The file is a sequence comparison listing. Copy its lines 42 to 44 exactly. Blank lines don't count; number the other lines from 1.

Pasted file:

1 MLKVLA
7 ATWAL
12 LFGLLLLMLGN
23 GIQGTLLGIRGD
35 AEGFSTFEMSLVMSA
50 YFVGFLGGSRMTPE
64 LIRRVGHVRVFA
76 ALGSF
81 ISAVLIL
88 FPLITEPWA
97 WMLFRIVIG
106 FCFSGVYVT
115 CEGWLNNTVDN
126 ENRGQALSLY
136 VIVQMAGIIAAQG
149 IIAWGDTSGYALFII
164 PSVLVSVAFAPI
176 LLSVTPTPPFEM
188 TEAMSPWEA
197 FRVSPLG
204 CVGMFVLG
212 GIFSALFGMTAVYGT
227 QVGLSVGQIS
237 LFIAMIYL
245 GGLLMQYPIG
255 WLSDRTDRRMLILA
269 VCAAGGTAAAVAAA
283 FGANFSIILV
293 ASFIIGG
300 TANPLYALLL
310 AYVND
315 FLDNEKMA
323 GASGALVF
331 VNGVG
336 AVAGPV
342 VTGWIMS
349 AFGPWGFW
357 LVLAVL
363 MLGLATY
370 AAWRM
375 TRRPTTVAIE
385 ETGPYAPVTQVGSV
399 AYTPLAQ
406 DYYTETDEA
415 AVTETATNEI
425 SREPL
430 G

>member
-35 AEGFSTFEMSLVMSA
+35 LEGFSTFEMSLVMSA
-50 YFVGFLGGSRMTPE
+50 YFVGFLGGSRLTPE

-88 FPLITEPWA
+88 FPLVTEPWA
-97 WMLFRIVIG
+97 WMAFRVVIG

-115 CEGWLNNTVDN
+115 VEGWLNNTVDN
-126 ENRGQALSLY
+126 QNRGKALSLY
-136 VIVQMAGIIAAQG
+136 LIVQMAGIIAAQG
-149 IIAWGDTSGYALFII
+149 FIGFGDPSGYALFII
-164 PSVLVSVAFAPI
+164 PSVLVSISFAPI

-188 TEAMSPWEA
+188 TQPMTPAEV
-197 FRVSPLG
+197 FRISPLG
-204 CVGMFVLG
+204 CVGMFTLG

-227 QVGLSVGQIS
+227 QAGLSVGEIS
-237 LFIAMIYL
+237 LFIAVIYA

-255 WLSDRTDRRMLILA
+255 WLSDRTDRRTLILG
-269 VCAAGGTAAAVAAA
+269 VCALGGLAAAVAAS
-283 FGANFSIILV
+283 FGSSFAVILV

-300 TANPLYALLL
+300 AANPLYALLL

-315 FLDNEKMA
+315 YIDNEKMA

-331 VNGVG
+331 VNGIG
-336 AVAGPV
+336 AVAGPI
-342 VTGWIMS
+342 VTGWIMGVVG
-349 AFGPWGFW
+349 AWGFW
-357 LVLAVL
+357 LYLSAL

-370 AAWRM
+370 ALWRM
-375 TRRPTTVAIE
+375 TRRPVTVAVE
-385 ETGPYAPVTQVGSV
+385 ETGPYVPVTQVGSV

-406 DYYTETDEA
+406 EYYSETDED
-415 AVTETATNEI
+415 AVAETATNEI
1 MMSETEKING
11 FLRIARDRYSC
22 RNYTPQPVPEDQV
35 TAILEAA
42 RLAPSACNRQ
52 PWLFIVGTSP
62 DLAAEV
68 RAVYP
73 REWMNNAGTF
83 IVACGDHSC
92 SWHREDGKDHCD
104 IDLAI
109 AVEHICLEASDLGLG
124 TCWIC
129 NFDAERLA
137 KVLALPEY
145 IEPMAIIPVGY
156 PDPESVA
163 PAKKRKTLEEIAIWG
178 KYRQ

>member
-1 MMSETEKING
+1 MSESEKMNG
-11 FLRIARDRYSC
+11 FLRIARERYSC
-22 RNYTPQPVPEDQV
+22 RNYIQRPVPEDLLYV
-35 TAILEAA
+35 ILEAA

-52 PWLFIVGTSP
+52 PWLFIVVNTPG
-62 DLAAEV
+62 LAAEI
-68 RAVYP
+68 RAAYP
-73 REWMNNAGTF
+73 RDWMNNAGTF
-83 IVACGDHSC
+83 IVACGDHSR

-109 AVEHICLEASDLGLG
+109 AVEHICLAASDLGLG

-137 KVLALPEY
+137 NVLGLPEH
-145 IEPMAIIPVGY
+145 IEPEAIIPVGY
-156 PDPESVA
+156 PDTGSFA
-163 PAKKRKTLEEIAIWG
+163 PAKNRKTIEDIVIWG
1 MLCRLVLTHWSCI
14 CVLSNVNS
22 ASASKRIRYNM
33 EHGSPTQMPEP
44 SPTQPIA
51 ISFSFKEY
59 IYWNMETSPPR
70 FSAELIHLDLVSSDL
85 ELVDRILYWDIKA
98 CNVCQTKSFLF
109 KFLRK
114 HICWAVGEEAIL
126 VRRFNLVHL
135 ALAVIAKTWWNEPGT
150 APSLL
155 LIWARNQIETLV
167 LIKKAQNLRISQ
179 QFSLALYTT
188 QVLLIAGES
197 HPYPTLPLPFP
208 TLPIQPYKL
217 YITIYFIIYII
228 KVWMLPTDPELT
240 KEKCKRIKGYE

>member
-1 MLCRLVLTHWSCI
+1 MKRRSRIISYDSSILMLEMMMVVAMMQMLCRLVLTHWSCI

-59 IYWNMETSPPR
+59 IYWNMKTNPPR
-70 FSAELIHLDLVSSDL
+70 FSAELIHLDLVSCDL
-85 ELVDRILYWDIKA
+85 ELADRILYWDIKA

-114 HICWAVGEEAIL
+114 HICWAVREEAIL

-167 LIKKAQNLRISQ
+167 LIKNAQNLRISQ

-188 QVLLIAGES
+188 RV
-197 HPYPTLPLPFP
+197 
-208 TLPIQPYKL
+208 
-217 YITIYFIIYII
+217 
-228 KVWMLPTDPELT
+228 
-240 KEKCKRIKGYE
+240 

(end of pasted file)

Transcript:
385 ETGPYAPVTQVGSV
399 AYTPLAQ
406 DYYTETDEA